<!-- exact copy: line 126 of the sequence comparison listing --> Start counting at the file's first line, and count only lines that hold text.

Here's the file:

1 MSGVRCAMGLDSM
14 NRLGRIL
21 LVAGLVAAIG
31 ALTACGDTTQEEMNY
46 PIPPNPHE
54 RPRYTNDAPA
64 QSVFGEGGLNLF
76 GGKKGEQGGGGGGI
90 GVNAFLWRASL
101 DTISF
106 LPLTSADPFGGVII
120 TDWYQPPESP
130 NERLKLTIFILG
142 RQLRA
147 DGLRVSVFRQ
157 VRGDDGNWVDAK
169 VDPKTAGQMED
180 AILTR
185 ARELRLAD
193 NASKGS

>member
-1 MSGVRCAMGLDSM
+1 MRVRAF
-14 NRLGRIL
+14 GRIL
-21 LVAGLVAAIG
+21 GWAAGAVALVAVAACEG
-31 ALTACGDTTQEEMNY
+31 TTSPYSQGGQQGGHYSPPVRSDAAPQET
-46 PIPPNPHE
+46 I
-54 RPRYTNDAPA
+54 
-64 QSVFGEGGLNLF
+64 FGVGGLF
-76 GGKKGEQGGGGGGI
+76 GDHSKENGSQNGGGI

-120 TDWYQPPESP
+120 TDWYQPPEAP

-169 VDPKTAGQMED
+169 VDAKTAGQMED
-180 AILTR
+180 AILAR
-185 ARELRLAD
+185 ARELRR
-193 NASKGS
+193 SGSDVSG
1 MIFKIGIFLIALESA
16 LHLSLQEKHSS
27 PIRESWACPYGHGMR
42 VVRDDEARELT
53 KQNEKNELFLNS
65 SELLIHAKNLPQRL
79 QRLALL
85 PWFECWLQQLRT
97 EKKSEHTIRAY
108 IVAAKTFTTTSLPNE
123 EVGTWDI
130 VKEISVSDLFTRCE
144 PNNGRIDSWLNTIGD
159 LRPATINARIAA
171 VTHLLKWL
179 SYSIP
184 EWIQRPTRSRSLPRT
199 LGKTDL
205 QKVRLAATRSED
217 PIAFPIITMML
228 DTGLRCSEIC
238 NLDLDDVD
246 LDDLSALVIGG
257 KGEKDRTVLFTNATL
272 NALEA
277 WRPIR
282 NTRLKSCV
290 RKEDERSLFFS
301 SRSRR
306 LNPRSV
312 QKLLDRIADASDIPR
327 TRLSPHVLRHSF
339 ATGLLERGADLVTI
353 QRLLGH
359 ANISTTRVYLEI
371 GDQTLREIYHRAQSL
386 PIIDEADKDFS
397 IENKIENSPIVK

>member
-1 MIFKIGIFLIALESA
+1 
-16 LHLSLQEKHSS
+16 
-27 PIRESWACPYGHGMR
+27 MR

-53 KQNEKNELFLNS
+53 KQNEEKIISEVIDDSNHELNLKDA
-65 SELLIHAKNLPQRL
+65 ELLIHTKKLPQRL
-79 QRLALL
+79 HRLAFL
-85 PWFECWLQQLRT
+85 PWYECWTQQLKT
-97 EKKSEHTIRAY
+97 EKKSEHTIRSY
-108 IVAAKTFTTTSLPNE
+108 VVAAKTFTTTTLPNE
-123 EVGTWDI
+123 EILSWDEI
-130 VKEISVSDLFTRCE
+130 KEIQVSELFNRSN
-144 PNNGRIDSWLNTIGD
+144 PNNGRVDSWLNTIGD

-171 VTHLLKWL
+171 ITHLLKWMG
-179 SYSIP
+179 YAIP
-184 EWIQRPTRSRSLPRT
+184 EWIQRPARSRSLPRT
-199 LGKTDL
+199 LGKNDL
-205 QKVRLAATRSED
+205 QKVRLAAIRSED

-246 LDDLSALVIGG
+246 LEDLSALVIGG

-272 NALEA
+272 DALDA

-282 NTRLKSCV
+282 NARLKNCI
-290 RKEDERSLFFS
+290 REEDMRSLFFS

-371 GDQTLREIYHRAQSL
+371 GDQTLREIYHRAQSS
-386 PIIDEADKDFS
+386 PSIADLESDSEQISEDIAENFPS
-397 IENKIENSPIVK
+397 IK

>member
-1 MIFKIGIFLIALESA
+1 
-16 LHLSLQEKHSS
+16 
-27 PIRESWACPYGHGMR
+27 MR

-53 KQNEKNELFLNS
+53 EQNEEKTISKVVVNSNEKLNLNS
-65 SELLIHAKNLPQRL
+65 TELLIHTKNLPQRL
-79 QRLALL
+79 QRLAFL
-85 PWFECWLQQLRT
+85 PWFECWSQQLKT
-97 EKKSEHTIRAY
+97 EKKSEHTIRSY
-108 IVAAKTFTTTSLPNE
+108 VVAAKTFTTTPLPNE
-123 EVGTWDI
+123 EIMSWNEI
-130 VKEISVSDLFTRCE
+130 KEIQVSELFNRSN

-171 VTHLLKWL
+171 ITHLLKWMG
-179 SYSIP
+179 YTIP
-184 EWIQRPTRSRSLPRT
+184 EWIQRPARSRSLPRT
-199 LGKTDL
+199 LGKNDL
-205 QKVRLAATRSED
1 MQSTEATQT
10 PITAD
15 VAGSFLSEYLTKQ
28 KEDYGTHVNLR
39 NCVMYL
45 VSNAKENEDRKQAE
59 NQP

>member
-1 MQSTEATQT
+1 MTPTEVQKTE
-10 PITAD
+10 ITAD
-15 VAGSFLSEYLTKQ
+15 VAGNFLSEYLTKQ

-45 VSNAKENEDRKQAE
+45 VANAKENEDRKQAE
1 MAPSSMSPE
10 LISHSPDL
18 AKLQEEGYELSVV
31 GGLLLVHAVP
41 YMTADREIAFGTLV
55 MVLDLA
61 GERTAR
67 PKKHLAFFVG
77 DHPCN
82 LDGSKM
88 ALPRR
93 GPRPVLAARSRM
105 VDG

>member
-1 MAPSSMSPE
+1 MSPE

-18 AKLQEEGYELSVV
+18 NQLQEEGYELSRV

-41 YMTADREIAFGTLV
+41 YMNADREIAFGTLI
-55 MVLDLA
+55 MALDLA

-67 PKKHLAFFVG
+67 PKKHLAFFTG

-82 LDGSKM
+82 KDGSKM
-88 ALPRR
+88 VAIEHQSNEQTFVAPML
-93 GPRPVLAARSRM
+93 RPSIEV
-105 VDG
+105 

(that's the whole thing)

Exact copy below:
+282 NARLKNCI